Klaus Paier DAS AKKORDEON BUCH
Ein Lehrbuch für Anfänger und Fortgeschrittene mit vielfältigen Kompositionen bis hin zur Jazzstilistik und Improvisation
A textbook for beginners and advanced players with a broad range of compositions including jazz stylistics and improvisation
Klaus Paier THE ACCORDION BOOK
Start Vorwort Introduction
The bellows is the soul of the accordion and it gives the instrument its unique sound and expressive character. Although  the accordion can be played on two manuals at the same time, there is only one bellows for shaping the sound. In this  book, I would like to show how the lack of clarity in articulation and phrasing which are often heard can be eliminated from  the accordion's sound. A transparent and differentiated style of playing can only be achieved through good coordination of  the fingers and the bellows complemented by appropriate arrangements. In many accordion instruction books, no special  attention is given to the bellows at the beginning, and if at all, this only comes much later. In my textbook, the bellows is  used intentionally for shaping the sound from the very first note. With very little effort, this generates good, rhythmic and  precise playing right from the start.    Rudolf Pillich (1921 - 2007), my teacher and mentor for many years, developed this concept for teaching beginning in  1950. During his 40-year teaching career, he was very successful in both implementing and developing it further, most  recently in Carinthia at the State Conservatorium in Klagenfurt. It would be a shame if Pillich's outstanding ideas - in my  opinion almost on the order of scientific research (Introduction to Accordion Playing, The Villach School) - were to be  forgotten. Consequently, it was an even more important concern to me to rework them and include them in my book.  The Accordion Book consists of 3 volumes, each with an audio CD included. From the first steps in learning on to an  intermediate level of difficulty, various styles of music are introduced in a manner which builds systematically - from  folkloric, classic and contemporary music to jazz stylistics and improvisation. The differences between a piano and button  accordion are shown and explained using fingering charts. However, it was necessary to make a selection with regard to  the notation of fingering: "piano keyboard" is the right hand, "standard bass" and freebass "quint converter (lowest note is  A)" are the left hand. But in the end, all of the pieces can be played with any system.  I hope that with my book, I am able to make a positive contribution to contemporary accordion playing and I wish all  accordionists great success.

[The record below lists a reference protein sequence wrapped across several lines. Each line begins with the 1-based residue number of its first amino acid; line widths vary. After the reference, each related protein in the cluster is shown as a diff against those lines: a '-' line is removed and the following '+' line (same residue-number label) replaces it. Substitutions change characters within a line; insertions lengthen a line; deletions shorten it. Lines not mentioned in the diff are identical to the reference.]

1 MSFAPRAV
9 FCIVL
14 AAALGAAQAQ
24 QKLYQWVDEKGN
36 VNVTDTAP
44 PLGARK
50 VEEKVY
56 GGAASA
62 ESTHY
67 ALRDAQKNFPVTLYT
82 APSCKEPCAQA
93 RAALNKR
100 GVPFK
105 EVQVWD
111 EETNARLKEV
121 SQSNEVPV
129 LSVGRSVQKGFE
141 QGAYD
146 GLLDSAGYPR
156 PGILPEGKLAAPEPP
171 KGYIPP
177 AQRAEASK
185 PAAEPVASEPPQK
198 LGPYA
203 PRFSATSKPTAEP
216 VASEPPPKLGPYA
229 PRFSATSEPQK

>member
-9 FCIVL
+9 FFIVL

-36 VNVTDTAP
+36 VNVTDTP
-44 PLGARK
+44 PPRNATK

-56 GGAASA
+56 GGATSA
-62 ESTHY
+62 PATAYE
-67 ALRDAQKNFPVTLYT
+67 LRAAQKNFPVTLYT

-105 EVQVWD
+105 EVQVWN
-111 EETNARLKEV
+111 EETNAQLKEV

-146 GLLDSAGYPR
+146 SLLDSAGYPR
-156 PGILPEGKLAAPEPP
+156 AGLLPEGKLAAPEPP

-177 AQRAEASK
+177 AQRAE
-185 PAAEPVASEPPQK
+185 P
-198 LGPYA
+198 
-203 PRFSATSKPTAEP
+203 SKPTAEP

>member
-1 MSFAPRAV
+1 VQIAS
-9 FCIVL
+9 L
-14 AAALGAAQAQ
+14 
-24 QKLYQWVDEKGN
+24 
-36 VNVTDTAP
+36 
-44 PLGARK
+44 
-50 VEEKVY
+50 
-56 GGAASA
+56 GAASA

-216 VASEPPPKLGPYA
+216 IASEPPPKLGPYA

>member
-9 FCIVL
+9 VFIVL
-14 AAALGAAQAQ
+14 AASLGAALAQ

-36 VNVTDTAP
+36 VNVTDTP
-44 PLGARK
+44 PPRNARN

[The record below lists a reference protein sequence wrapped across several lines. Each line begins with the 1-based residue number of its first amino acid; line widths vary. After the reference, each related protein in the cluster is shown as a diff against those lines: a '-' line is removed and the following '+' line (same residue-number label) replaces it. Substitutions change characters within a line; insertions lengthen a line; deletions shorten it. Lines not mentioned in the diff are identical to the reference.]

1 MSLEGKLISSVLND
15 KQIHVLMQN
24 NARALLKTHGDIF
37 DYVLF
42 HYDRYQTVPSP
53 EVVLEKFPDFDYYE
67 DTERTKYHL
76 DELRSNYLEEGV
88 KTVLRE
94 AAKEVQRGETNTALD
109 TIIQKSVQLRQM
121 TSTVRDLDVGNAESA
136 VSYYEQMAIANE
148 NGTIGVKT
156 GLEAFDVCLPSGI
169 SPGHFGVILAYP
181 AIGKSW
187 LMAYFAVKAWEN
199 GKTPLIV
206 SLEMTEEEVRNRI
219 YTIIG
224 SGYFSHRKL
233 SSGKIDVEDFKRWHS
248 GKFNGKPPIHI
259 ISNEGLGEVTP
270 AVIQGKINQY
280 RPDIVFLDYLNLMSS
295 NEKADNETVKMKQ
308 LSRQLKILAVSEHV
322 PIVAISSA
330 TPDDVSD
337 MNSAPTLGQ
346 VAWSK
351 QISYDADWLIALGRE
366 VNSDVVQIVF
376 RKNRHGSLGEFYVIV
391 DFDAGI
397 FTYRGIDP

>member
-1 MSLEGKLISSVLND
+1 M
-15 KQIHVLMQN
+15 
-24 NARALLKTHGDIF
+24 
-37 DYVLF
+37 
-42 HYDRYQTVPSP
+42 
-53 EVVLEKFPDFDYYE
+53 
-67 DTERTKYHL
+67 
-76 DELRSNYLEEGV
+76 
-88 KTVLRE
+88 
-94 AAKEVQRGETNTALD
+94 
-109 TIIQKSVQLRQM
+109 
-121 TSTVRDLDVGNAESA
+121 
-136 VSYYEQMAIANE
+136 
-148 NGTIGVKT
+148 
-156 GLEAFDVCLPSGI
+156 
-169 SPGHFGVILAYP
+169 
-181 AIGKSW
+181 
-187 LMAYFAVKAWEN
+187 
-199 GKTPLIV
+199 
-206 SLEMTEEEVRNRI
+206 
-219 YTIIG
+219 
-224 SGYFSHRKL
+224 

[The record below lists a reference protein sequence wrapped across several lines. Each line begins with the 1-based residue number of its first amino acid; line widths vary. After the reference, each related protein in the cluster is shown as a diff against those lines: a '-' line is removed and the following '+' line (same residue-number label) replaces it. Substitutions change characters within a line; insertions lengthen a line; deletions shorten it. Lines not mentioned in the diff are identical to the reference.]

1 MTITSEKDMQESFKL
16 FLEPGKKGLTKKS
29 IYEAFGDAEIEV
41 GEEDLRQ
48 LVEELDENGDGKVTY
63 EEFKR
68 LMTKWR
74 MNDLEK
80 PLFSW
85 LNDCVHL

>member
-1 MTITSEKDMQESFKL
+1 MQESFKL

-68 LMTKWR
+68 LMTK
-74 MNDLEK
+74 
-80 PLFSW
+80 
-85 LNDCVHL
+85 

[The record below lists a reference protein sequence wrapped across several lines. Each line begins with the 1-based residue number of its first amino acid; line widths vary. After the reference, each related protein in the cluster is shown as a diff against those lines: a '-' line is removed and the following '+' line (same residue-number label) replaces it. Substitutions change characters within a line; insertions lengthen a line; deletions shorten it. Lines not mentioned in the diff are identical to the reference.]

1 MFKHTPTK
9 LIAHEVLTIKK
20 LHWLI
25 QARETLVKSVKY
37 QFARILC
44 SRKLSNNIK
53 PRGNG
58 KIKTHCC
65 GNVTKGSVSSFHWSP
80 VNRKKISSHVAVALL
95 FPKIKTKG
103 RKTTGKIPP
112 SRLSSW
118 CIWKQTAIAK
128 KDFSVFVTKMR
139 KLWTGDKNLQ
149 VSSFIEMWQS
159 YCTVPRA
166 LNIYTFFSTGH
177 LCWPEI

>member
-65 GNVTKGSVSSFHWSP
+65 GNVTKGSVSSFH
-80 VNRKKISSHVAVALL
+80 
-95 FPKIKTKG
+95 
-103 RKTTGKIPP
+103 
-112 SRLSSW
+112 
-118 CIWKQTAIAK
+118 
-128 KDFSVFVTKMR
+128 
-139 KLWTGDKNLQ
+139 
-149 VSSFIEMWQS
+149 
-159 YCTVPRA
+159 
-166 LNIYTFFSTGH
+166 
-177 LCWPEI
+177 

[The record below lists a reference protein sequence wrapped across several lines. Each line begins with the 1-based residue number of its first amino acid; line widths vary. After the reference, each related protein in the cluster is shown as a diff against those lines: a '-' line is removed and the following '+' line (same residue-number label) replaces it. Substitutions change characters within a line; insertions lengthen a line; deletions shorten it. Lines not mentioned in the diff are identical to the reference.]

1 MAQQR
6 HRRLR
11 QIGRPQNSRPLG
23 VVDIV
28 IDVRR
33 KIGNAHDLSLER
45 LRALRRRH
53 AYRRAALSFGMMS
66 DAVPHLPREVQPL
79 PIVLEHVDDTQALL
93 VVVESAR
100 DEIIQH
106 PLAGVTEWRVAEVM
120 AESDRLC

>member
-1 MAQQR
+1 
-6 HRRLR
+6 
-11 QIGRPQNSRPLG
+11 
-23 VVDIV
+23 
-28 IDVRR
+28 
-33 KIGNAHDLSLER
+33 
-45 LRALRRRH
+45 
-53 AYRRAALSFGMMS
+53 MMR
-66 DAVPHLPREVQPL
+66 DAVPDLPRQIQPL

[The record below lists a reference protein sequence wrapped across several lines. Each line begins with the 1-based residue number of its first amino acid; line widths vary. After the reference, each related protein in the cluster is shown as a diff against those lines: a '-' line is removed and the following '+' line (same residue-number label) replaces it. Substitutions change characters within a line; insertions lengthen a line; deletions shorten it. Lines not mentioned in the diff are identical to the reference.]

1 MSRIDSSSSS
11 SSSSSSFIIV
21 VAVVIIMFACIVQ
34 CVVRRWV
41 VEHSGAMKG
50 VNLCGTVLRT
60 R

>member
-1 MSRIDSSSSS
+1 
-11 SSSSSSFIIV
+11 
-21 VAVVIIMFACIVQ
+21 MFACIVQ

Klaus Paier